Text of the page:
Daily Dispatches
Sen. Ted Cruz, R-Texas
Associated Press/Photo by Justin Hayworth
Sen. Ted Cruz, R-Texas

Midday Roundup: Cruz vows to cut ties with Canada

Newsworthy

Not my country. Sen. Ted Cruz, R-Texas, said late yesterday that if he really does have dual citizenship in the United States and Canada, he would renounce his Canadian claim. The Dallas Morning News reported on Sunday that Cruz’s birth in Canada to an American mother automatically gave him dual citizenship. Cruz has always maintained that he only had U.S. citizenship. He has never had a Canadian passport. But the ambiguity was sure to come up during future political campaigns, especially if Cruz decides to run for president in 2016, as most pundits expect. Some legal experts say that while Cruz’s American citizenship is not in question, the U.S. Constitution is not clear on whether someone with dual citizenship could run for president.

Senseless. A small Oklahoma college town is reeling after three teens shot and killed a popular baseball player “for the fun of it.” The boys, aged 17, 15, and 16, decided to murder Christopher Lane because they were bored, one of them allegedly told investigators. Lane, a native of Australia, played catcher for East Central University. He was out for a jog while visiting his girlfriend’s family in Duncan, Okla., a town of about 24,000, when he passed by the house where the teens were staying. They followed him in a car and shot him in the back as they drove past.

Discrimination? An Oklahoma judge on Monday blocked a new state law that would have restricted access to so-called “morning after” emergency contraception. The law, passed earlier this year, requires all women buying the drug, sold under the brand name Plan B, to show identification and prevents girls younger than 17 from buying it without a prescription. The Food and Drug Administration has approved one version of the drug for sale over the counter, without restrictions. The New York-based Center for Reproductive Rights and the Oklahoma Coalition for Reproductive Justice filed suit against the Oklahoma statute, saying it is unconstitutional and discriminates against women. The bill passed both houses of the state legislature by wide margins.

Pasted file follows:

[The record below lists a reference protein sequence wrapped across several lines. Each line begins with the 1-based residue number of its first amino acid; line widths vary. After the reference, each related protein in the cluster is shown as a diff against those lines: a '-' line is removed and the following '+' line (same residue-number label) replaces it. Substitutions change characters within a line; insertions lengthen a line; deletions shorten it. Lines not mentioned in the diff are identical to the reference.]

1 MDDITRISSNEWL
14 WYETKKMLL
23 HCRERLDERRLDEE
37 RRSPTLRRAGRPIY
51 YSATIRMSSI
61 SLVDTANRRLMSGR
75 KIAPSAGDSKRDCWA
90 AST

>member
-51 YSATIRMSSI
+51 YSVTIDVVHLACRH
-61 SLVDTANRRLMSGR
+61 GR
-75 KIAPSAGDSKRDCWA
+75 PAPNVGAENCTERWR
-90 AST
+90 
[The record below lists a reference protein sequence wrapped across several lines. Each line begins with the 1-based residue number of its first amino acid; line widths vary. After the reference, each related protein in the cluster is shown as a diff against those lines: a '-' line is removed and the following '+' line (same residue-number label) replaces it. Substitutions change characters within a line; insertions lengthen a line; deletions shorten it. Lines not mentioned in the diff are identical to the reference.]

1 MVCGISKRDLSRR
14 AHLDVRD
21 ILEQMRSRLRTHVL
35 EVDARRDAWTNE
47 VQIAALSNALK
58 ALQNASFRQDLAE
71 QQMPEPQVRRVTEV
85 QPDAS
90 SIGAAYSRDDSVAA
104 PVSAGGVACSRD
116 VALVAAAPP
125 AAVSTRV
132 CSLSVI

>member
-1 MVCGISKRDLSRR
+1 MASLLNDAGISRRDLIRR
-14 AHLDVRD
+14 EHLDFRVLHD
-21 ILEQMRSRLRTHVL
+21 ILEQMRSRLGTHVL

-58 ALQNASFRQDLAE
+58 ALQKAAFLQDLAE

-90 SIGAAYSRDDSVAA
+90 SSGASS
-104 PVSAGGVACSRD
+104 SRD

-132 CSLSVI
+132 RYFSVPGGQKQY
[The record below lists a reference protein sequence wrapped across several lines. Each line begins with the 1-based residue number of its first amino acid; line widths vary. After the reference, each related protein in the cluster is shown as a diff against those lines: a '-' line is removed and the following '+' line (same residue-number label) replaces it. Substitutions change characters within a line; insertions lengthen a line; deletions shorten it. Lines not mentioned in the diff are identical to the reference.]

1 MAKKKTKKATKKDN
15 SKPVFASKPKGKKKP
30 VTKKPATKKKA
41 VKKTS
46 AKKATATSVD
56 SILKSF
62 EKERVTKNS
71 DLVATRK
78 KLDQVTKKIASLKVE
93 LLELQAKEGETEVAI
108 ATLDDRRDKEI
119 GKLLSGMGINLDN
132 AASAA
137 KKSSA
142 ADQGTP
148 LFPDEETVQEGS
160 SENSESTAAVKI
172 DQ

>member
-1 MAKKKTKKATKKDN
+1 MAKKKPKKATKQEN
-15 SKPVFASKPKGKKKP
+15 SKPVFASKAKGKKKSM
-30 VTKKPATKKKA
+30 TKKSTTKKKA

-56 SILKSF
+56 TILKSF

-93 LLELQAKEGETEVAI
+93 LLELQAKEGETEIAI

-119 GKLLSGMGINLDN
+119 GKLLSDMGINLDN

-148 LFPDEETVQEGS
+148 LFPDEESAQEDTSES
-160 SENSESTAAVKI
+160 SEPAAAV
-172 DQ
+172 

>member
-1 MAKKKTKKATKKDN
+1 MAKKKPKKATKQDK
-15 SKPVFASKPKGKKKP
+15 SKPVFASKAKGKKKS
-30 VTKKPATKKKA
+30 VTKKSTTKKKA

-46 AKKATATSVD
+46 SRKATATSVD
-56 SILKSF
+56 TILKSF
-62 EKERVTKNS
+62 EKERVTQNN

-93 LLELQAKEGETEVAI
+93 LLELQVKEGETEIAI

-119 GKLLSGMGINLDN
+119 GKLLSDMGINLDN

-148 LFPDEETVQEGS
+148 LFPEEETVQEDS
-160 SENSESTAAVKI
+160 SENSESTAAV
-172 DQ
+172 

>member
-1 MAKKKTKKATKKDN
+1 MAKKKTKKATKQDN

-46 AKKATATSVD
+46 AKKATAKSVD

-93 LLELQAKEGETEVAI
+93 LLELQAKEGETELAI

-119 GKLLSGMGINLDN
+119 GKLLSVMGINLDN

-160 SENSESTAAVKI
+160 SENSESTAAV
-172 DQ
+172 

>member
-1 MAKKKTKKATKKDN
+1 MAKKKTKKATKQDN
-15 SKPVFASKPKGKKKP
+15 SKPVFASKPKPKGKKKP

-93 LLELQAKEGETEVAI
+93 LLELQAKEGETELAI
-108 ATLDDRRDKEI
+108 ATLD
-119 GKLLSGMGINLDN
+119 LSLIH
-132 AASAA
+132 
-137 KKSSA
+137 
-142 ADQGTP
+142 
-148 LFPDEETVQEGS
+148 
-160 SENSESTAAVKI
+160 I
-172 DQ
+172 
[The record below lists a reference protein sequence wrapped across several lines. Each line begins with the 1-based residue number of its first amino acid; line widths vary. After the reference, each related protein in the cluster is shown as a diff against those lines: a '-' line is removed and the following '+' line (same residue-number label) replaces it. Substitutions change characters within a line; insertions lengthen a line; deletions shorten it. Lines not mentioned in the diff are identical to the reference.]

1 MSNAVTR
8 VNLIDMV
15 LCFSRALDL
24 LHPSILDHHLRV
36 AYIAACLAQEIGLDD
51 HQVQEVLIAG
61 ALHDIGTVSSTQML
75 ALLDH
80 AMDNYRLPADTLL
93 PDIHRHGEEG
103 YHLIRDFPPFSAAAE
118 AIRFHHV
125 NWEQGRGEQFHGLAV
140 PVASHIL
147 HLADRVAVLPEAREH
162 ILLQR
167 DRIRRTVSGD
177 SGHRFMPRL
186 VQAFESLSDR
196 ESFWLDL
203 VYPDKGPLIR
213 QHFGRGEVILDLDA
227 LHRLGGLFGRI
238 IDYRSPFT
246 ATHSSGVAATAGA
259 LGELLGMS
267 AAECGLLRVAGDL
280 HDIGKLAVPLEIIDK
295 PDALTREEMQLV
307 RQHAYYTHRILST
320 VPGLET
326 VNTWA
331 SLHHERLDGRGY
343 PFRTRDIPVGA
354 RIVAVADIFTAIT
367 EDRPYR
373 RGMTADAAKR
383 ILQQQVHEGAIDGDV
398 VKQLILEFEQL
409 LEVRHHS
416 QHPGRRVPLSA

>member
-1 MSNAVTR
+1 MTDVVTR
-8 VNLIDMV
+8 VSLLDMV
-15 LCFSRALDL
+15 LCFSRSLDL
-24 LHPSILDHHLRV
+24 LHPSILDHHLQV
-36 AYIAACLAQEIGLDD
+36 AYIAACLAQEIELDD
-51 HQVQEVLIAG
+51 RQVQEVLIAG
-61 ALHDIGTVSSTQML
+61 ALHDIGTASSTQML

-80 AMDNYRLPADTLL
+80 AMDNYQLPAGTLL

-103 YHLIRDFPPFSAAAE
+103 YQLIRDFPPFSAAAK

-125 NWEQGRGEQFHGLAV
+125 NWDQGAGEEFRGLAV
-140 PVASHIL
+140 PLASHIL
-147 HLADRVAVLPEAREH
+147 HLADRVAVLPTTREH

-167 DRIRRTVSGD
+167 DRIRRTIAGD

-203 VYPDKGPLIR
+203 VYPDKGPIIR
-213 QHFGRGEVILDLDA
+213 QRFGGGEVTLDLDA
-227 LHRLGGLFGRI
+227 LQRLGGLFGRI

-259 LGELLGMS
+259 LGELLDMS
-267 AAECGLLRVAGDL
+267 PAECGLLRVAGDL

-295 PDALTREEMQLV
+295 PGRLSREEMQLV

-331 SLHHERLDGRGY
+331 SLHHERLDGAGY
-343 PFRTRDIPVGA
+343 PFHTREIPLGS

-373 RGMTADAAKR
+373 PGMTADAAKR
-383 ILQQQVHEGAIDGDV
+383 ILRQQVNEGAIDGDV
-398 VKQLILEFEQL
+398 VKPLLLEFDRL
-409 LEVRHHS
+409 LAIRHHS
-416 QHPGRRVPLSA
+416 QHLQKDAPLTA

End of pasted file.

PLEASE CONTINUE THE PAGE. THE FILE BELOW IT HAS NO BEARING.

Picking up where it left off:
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Scott free. A Pakistani judge has dismissed charges against a Muslim cleric who falsely accused a Christian teen of burning pages from the Quran. The judge on Saturday ruled the prosecution had not brought forward sufficient evidence to convict Khalid Chishti, an imam in a neighborhood of Christian and Muslim families just outside Islamabad. Chishti originally claimed someone brought him a plastic bag containing the burned pages and said the girl had been carrying them around with her. Officials arrested Rimsha Masih and jailed her for three weeks, despite conflicting evidence about her age and mental capacity. After her acquittal, Masih’s family fled to Canada. Most of the other Christian families in the neighborhood fled to other parts of the country, fearing retribution from their Muslim neighbors.

Bad leak. Japanese officials say 300 tons of contaminated water have leaked from the Fukushima Daiichi Nuclear Power Plant on Japan’s Pacific Coast, prompting fears of ongoing fallout from the 2011 earthquake and tsunami that devastated the site. Although workers rushed to place sandbags around the leak, a spokesman for plan operator Tokyo Electric Power acknowledged much of the water likely leaked into the soil and could eventually end up in the ocean.

Leigh Jones
Leigh Jones

Leigh lives in Atlanta and is the managing editor of WORLD's website.

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